Sunday, March 17, 2013

Colours of a rainbow

It's no secret that I love colour and rainbows. And orange.
I've been thinking more about colours I live with, work with, and wear - thanks to Annie Bee's colour riot series.
There are a lot of colours I knit, spin, buy, wear (and paint my walls with - my former office at home was bright orange).
It should be no surprise to friends when I say I like to buy rainbow yarn.  It might not always be a full proper rainbow, but I like it colourful.
The problem is, sometimes that amazing skein or ball of yarn doesn't always knit into something equally lovely. And it's not the pattern/knitting that's to blame.
It can be a fine line between rainbow and clown puke.
Here are a few examples from my knitting history.

This ribbed blanket of leftover fingering weight yarns illustrates a broad range of colours in my stash.

It's easy to create a rainbow of colours with multiple balls of yarn such as I did with the custom-order rainbow witch hat and when I made up dragon finger puppets for my daughter's birthday.  (The center dragon was her gift.)
More often I like to buy yarn with the rainbow built in.

This striping Noro is a winning multicoloured yarn.  It's still a WIP stole (Takenoko pattern) - fine yarn on fine needles and simple (repetitious) pattern.  Self-striping rainbows are easy to work with.

Sometimes I like to mix things up, as with this stripped scarf of Noro and a solid black using my popular indecisive stripes pattern (it's a free download).

Early in my knitting lifetime someone asked me to knit a rainbow scarf. I didn't have a rainbow selection of yarns and a simple striped scarf seemed far too boring.  You could buy one of those at Walmart/Dollar Store for cheap (I know I'd picked up one at Claire's in a bargain bin for a buck).  I found this rainbow yarn at Romney Wools in Toronto on my first real yarn-shopping expedition.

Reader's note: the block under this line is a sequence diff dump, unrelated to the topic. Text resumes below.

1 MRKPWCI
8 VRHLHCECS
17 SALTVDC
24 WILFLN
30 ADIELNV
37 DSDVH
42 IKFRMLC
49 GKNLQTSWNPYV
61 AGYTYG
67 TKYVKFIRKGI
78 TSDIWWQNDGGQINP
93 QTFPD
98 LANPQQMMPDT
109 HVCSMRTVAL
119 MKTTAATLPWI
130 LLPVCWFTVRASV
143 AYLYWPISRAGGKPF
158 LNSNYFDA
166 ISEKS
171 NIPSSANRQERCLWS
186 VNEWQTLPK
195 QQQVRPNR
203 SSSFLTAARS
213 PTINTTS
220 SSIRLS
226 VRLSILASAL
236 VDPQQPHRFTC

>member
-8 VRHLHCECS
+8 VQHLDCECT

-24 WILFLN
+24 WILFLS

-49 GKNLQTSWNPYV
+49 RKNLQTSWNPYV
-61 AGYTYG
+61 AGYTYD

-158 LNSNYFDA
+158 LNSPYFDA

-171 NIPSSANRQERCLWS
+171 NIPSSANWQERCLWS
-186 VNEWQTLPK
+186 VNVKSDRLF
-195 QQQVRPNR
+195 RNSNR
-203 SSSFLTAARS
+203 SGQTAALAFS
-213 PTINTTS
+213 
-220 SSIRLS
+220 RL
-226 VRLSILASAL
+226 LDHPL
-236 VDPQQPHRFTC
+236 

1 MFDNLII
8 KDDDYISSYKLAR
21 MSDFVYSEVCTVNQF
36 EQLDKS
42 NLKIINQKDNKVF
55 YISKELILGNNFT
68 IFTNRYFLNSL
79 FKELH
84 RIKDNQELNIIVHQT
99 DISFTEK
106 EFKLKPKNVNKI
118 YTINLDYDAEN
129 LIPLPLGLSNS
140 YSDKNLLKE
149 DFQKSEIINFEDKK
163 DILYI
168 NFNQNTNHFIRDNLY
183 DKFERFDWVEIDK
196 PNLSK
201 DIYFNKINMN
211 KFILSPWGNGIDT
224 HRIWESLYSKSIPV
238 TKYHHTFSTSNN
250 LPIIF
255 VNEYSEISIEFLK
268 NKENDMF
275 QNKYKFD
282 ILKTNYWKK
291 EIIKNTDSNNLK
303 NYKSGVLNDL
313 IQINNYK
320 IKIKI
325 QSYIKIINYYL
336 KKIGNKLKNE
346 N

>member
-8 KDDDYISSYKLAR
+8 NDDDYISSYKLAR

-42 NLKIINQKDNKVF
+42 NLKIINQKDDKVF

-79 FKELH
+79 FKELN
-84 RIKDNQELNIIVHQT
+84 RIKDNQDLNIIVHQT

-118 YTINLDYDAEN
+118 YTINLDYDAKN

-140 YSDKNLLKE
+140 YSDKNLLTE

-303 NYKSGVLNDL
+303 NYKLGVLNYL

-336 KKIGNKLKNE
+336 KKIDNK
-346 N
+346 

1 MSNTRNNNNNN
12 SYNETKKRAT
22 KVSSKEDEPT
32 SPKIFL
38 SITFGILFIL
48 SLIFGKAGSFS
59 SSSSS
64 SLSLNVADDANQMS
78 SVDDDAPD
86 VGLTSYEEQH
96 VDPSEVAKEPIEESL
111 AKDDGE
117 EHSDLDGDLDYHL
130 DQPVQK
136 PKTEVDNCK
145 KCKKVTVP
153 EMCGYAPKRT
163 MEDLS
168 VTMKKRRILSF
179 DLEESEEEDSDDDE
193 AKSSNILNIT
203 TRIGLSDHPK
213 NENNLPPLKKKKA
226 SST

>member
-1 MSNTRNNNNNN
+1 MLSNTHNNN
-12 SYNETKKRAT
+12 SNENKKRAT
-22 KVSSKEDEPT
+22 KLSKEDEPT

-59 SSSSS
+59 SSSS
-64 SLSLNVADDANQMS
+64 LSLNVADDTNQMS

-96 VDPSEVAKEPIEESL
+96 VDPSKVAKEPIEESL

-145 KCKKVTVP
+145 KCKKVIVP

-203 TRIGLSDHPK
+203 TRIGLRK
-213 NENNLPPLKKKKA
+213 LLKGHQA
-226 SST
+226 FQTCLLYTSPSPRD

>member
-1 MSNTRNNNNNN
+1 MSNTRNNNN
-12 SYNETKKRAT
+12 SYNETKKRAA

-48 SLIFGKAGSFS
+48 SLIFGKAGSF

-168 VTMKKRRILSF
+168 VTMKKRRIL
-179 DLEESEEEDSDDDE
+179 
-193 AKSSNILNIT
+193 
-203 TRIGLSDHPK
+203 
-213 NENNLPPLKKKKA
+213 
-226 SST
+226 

Knit up in a simple rib it made a squishy, soft scarf full of rainbow.

The extra skein sat in my stash forever until I used it for a squishacowl.

Variegated rainbows are not always so easy to work with. 
The rainbow lace yarn below was one of those "got to have rainbow!" purchases.

It required a lot of work to find the right pattern that would 1) not be lost in the rainbow and 2) would not turn my rainbow into clown puke.

I wear this little rainbow Antonia shawl a lot in the warmer months or when I need extra colour in my day.  The mesh-like lace separates the colours in lovely little berries while the lace areas with more solid space are sharp enough to hold their own.  There's no denying it's a bright, colourful, rainbow shawl and not to everyone's taste, but I feel confident that it is not clown puke.

This sock on the other hand... clown puke. I gave the pair to my mom as "festive birthday" socks.  From my Rav description:
I was severely disappointed with the colourway! I saw a lovely pair of striped socks on display with these yarns and it looked like this colourway - but there are not any stripes in this yarn! It’s short sections of each colour blending together… aka clown puke.

Nevertheless, I’ve knit my mom a “plain vanilla” (or is that Rainbow Sherbet?) pair of socks and I’m going to present them as Festival socks - that is, for Winnipeg Folk Fest. These brightly coloured monstrosities (fit is nice, I’m talking colourway) should nicely accessorize her Festival tie-dye wear and keep her feet cozy during the nightly concerts.